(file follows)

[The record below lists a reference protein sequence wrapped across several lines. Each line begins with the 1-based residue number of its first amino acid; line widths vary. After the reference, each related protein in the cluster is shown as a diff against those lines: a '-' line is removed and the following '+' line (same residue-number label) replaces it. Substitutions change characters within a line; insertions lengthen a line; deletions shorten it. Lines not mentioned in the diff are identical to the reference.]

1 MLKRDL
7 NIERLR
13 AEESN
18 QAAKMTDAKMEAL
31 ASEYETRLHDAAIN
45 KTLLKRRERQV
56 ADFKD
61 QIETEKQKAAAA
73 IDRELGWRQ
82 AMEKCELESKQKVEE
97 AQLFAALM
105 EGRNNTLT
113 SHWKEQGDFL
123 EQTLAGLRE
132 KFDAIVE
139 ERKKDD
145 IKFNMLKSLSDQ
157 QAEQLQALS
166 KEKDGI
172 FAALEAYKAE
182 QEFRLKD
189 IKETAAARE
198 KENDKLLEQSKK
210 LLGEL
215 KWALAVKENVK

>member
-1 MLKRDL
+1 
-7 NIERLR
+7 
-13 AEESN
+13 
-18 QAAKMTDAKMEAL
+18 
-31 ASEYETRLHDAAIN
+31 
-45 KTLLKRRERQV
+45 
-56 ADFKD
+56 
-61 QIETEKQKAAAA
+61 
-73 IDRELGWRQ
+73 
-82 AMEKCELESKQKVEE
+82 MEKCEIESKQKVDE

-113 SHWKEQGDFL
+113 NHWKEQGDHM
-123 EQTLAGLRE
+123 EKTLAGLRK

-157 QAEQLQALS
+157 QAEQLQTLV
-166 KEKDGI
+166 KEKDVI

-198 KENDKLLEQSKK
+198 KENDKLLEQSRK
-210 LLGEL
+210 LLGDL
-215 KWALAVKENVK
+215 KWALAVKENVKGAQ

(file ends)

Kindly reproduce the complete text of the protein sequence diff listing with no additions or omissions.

[The record below lists a reference protein sequence wrapped across several lines. Each line begins with the 1-based residue number of its first amino acid; line widths vary. After the reference, each related protein in the cluster is shown as a diff against those lines: a '-' line is removed and the following '+' line (same residue-number label) replaces it. Substitutions change characters within a line; insertions lengthen a line; deletions shorten it. Lines not mentioned in the diff are identical to the reference.]

1 MLKRDL
7 NIERLR
13 AEESN
18 QAAKMTDAKMEAL
31 ASEYETRLHDAAIN
45 KTLLKRRERQV
56 ADFKD
61 QIETEKQKAAAA
73 IDRELGWRQ
82 AMEKCELESKQKVEE
97 AQLFAALM
105 EGRNNTLT
113 SHWKEQGDFL
123 EQTLAGLRE
132 KFDAIVE
139 ERKKDD
145 IKFNMLKSLSDQ
157 QAEQLQALS
166 KEKDGI
172 FAALEAYKAE
182 QEFRLKD
189 IKETAAARE
198 KENDKLLEQSKK
210 LLGEL
215 KWALAVKENVK

>member
-1 MLKRDL
+1 
-7 NIERLR
+7 
-13 AEESN
+13 
-18 QAAKMTDAKMEAL
+18 
-31 ASEYETRLHDAAIN
+31 
-45 KTLLKRRERQV
+45 
-56 ADFKD
+56 
-61 QIETEKQKAAAA
+61 
-73 IDRELGWRQ
+73 
-82 AMEKCELESKQKVEE
+82 MEKCEIESKQKVDE

-113 SHWKEQGDFL
+113 NHWKEQGDHM
-123 EQTLAGLRE
+123 EKTLAGLRK

-157 QAEQLQALS
+157 QAEQLQTLV
-166 KEKDGI
+166 KEKDVI

-198 KENDKLLEQSKK
+198 KENDKLLEQSRK
-210 LLGEL
+210 LLGDL
-215 KWALAVKENVK
+215 KWALAVKENVKGAQ